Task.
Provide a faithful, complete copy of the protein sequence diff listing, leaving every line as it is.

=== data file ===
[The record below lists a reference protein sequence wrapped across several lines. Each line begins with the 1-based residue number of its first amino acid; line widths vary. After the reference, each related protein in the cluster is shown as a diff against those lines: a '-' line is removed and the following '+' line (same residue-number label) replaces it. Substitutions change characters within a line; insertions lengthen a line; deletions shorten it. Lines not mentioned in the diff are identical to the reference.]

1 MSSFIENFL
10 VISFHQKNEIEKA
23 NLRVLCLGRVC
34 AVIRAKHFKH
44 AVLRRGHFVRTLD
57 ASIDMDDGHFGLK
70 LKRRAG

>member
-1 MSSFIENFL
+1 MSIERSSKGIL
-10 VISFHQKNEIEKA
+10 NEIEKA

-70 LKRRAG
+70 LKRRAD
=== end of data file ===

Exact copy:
[The record below lists a reference protein sequence wrapped across several lines. Each line begins with the 1-based residue number of its first amino acid; line widths vary. After the reference, each related protein in the cluster is shown as a diff against those lines: a '-' line is removed and the following '+' line (same residue-number label) replaces it. Substitutions change characters within a line; insertions lengthen a line; deletions shorten it. Lines not mentioned in the diff are identical to the reference.]

1 MSSFIENFL
10 VISFHQKNEIEKA
23 NLRVLCLGRVC
34 AVIRAKHFKH
44 AVLRRGHFVRTLD
57 ASIDMDDGHFGLK
70 LKRRAG

>member
-1 MSSFIENFL
+1 MSIERSSKGIL
-10 VISFHQKNEIEKA
+10 NEIEKA

-70 LKRRAG
+70 LKRRAD